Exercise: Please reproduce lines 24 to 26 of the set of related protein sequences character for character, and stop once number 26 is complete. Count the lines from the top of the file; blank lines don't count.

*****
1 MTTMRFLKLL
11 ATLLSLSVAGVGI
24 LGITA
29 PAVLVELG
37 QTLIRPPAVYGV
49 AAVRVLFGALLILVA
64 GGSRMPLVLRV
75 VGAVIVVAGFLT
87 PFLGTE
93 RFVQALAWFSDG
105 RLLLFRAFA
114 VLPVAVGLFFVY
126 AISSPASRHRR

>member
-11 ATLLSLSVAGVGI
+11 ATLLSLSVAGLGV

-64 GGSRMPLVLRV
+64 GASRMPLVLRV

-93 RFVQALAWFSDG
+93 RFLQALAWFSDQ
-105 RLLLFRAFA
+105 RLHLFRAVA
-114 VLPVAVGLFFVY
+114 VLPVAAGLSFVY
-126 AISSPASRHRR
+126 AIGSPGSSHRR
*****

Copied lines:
+114 VLPVAAGLSFVY
-126 AISSPASRHRR
+126 AIGSPGSSHRR